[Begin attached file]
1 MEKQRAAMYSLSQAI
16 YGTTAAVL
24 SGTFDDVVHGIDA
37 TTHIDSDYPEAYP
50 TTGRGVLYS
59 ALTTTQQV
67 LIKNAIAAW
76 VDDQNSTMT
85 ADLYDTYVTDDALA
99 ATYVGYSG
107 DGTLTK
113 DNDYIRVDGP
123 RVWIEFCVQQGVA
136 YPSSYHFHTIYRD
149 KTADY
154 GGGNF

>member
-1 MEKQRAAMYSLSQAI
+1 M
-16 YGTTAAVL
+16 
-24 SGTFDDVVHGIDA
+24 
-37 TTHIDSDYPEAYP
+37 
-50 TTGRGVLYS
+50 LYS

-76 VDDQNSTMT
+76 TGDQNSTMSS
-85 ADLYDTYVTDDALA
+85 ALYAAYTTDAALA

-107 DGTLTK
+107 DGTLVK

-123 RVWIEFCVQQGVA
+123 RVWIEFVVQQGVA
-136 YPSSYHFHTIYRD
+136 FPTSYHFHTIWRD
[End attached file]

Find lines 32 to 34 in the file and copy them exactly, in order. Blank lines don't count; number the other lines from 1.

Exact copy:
-107 DGTLTK
+107 DGTLVK

-123 RVWIEFCVQQGVA